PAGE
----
Over the last few years, almost all the emphasis in discussions and development using WebRTC standards has been centered around voice and video. There is a third channel – the data channel – in the WebRTC specification that could end up being the most powerful of all three, particularly when applications converge all three.
AT&T’s Excited About WebRTC
WebRTC voice and video have been the more visible, “sexier” enablers of applications than are allowing developers to add embedded real time communications sessions into experiences and workflow. These two applications alone have the potential to completely disrupt the RTC industry which is why hundreds of millions of dollars are now pouring into more R&D for platforms and solutions after half a decade lead by the pioneers of WebRTC (and sibling ORTC) including Google (and Microsoft).
We’re already seeing voice and video moving rapidly into applications from contact centers to martech platforms, to web development and mobile app development for mobile web.
But where are the applications emerging for the data channel?
The AllSeen Alliance Illustration of the IoT
The Data Channel enables browsers to communicate directly, peer to peer, with low latency, through NATs (Network Address Translation). As far as we can tell without further testing, security for the data channel is the same as it is for voice and video.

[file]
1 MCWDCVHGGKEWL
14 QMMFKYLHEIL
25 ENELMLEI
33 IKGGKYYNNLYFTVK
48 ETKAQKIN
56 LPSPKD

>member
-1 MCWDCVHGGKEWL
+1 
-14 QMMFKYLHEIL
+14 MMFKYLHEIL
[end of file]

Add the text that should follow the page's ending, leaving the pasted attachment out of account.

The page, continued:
The Internet of Things (IoT) is crying out for a cost-effective, scalable and reliable protocol for connecting “billions” of devices on the IoT. Have we been staring at the ideal data channel all along – and just now “connecting the dots?”
For the reference architecture, can we simply replace “browsers” with “devices” – or “smart things?”
At the intersection of the IoT and WebRTC, the initial opportunities may be largely about “rich” machine-to-machine (M2M) communications. Given the underlying standards, WebRTC has built in features that we, at Kandy and GENBAND, believe can substantially fuel M2M connections: Peer-to-Peer connections, high volume of sessions (web interactions) and strong encryption. Sounds like a plan right? But how secure is secure, and how scalable is scalable? We have developers in our lab dedicated full time to working these things through to ensure a quality solution via our Kandy Platform-as-a-Service but we’re seeing some very interesting leading indicators.
We have also been swarmed by ecosystem partners who are interested not only in WebRTC for IoT but WebRTC for something we like to call “M2M2H.” This stands for Machine-to-Machine-Human, and can best be described through these metaphors:
Navigant’s View of the Connected Car of the Future
Like “OnStar” a connected car runs into a tree and the “IoT” connections in the car trigger an alert to a contact center where a human being immediately says “Are you okay – it appears you have been in an accident.” No response, and the contact center platform, which senses exactly where the vehicle is, places an automatic emergency call to the closest police department. Simple, logical, useful.
Aerosport armband for iPhone.